A large body of research in the field of psychology currently points to a variety of therapeutic outcomes derived from psychedelically occasioned mystical experience. Moreover, additional research suggests that such benefits to mental and emotional well-being depend directly upon the subjective mystical experience itself, rather than upon the medicines that triggered it; for instance, research at Johns Hopkins indicates that higher scores on the mystical experience surveys are key predictors of larger therapeutic outcomes. However, the ‘elephant in the room’ — so often overlooked or ignored in psychological studies — is this: What exactly is it about the content of the subjective experience that triggers such significant outcomes or, philosophically speaking, what might the mystical experience be an experience of? What is the referent or object of the experience — if it even has one — and what parameters might we suggest for assessing theories of such an object (including claims of “god” or “nature” or “soul”)? Methods of analysis will be drawn from the disciplines of religious studies, comparative mysticism and philosophy, and the ‘take home’ point will be that Aldous Huxley’s “minimum working hypothesis” of psychedelically occasioned mystical experience offers not only a philosophically plausible explanation of what is actually encountered but insight into why and how that encounter has such profound therapeutic value.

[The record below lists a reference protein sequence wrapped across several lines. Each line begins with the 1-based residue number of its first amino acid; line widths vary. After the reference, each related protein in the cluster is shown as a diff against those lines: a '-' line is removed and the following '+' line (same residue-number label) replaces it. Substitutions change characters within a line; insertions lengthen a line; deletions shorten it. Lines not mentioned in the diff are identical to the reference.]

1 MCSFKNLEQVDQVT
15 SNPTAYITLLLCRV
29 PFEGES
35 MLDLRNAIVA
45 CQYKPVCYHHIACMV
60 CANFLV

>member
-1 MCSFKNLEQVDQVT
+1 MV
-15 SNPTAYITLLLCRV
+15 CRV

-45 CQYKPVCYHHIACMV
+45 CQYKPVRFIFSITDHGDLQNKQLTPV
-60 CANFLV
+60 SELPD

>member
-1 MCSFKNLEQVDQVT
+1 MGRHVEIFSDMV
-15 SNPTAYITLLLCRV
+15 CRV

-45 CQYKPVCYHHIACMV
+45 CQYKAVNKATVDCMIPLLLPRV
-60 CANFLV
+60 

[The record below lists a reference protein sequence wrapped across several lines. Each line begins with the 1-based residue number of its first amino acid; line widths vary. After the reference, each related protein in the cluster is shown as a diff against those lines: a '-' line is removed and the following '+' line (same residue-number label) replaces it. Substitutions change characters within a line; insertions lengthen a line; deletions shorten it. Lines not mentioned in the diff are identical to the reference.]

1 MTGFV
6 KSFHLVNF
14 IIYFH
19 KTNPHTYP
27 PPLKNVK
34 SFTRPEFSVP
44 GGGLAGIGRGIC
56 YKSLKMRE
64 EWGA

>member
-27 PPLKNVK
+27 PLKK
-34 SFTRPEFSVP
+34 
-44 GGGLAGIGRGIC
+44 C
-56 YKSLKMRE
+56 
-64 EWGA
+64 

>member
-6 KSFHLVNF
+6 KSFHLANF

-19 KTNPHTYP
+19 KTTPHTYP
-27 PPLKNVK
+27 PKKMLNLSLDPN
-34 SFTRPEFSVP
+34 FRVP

Where: Good Medicine Studio @ 231 York Street
Investment: $20-$40 Sliding Scale (email email@example.com if cost is prohibitive)
Dana Sawyer is professor emeritus of philosophy and world religions at the Maine College of Art and author of biographies of both Aldous Huxley and Huston Smith. His primary expertise is in Hinduism and Buddhism but for more than twenty years, his work has focused on comparative mysticism, theories of the “perennial philosophy,” and the value of psychedelic experiences in the study of mysticism. Most recently, he has published an assessment of Aldous Huxley’s theory of psychedelic mysticism for the Centre of Aldous Huxley Studies (2019) and an essay in the Journal of Humanistic Psychology (2021) on four common errors in scholarly critiques of the perennial philosophy. Sawyer is currently working (2022) on a book-length revisioned description of the perennial philosophy. He lives in Blue Hill, Maine with his artist wife, Stephani, and has two daughters from a previous marriage, Sophie and Emma.